Chris Murphy makes strong debut in otherwise error-filled Red Sox loss

Tribune Content Agency

“We knew Boston had problems with their defense, guys. We didn’t know it was gonna play like this, though.”

The Cleveland Guardians broadcasters couldn’t believe their eyes when the Red Sox infield committed a slew of errors in the bottom of the fourth, giving the home team a lead they wouldn’t relinquish.

Perhaps they shouldn’t have been throwing stones from their glass house, as the Guardians infield had committed their own pair of errors in the top of that very inning.

Nevertheless, the Red Sox have been all errors and no comedy this season and it continues to cost them. They already led the American League with 40 errors before making three in the same inning on Wednesday night.

After Amed Rosario led off the inning with a single, Jose Ramirez reached on a fielding error by first baseman Triston Casas. Both Guardians quickly advanced on a throwing error by second baseman Enmanuel Valdez. Josh Naylor promptly re-tied the game with a single, and Cleveland took the lead in the next at-bat, when a fielding error by Rafael Devers allowed Josh Bell to reach and Ramirez to score.

Kutter Crawford was gone by then. The Red Sox starter lasted just three innings, struck out three, and allowed one earned run on five hits; the other three runs scored during his outing were unearned.

In Tuesday night’s series opener, the Red Sox had come from behind for the 18th time this season (tied for second-most in the majors) and move back into a winning record. They followed up that gutsy performance by taking two early leads and squandering them both. An early 2-1 lead turned into a 5-2 loss, putting Boston back at .500 (31-31) once again. They’ve lost seven of their last 10 games.

Errors are just one piece of the problem puzzle for this team; the bats have gone ice cold. Between April 14 and May 6, the Red Sox were hitting .295 with a .840 OPS, averaging 6.2 runs per game. Since May 7, their collective numbers have plummeted to .246, a .712 OPS, and averaging four runs per game (entering Wednesday night).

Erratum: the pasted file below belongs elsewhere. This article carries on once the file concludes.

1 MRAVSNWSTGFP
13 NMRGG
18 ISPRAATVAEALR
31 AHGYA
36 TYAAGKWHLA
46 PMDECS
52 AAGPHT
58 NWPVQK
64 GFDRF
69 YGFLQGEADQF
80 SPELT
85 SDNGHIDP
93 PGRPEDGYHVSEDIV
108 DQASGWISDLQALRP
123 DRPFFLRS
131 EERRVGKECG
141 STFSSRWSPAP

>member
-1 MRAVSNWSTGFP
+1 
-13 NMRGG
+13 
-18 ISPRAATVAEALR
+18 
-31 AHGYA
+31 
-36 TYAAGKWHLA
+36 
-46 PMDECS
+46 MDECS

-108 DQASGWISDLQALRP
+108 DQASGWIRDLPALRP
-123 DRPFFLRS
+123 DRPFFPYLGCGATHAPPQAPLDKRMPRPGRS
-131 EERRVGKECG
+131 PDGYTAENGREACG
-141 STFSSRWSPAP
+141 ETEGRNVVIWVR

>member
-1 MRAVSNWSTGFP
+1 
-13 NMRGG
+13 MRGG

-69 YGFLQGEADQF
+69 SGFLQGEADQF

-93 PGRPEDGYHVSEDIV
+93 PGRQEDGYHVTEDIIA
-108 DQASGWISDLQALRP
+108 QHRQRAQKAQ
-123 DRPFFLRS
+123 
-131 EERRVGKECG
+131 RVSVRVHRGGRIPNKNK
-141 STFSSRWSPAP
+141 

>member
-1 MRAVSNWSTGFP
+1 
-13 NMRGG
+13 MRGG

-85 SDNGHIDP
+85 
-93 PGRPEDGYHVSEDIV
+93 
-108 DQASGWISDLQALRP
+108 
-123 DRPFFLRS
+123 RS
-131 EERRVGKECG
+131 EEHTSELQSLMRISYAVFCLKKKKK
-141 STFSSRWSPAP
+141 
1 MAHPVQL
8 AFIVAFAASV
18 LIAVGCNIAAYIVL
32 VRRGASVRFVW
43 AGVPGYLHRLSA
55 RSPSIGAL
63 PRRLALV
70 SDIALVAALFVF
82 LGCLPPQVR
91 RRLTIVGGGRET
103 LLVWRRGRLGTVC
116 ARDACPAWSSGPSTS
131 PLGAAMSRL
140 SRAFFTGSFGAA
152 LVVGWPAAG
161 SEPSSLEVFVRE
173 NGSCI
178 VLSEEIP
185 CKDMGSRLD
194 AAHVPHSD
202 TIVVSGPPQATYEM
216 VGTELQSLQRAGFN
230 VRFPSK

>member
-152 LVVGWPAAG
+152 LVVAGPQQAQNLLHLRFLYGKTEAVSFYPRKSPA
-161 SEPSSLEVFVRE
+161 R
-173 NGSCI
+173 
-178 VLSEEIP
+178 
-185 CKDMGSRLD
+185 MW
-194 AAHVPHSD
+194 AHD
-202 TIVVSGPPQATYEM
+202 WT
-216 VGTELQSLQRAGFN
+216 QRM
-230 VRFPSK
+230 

In this contest, the Red Sox collected five hits and four walks, and went 1-for-14 with runners in scoring position, leaving eight men on base. They’ve scored no more than two runs in 11 of their last 22 games, and with this latest loss, they’re 2-21 when scoring less than four runs.

Chris Murphy’s major league debut was the lone bright spot in this error-filled, midge-swarmed game.

Boston’s No. 14 prospect got the call on Monday, his 25th birthday. Two days later, he took the mound for the first time as a major league pitcher.

The organization’s sixth-round pick in 2019, Murphy primarily worked his way up the farm system as a starting pitcher. His most recent Triple-A game was his first relief appearance of the season, three shutout innings, one hit, three strikeouts.

That bullpen outing seemed to prepare him well for his debut. Murphy took over in the bottom of the fifth, tasked with getting the third out and stranding Ramirez on second. He needed just two pitches to get out of the inning, then returned for a few more.

By the time he walked off the mound at the end of the eighth, Murphy had pitched 3 ⅓ innings of two-hit ball with five strikeouts and one walk on just 54 pitches. His fastball velocity averaged 94.5 mph throughout the night, and topped out at 95.8 mph. His seven swings-and-misses matched Crawford’s for the most on the night.

It was an impressive performance on its own merit, a saving grace for the bullpen, and just about the only thing worth complimenting on a frustrating night in Cleveland.